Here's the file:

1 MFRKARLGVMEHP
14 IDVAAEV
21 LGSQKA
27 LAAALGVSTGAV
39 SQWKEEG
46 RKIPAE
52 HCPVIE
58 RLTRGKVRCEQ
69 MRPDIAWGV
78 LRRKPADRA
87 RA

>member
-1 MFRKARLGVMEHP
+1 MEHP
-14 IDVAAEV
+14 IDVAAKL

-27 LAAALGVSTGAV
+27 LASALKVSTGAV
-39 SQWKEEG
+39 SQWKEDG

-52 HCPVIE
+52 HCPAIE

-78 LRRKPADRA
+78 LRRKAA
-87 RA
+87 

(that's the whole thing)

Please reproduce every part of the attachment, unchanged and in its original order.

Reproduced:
1 MFRKARLGVMEHP
14 IDVAAEV
21 LGSQKA
27 LAAALGVSTGAV
39 SQWKEEG
46 RKIPAE
52 HCPVIE
58 RLTRGKVRCEQ
69 MRPDIAWGV
78 LRRKPADRA
87 RA

>member
-1 MFRKARLGVMEHP
+1 MEHP
-14 IDVAAEV
+14 IDVAAKL

-27 LAAALGVSTGAV
+27 LASALKVSTGAV
-39 SQWKEEG
+39 SQWKEDG

-52 HCPVIE
+52 HCPAIE

-78 LRRKPADRA
+78 LRRKAA
-87 RA
+87 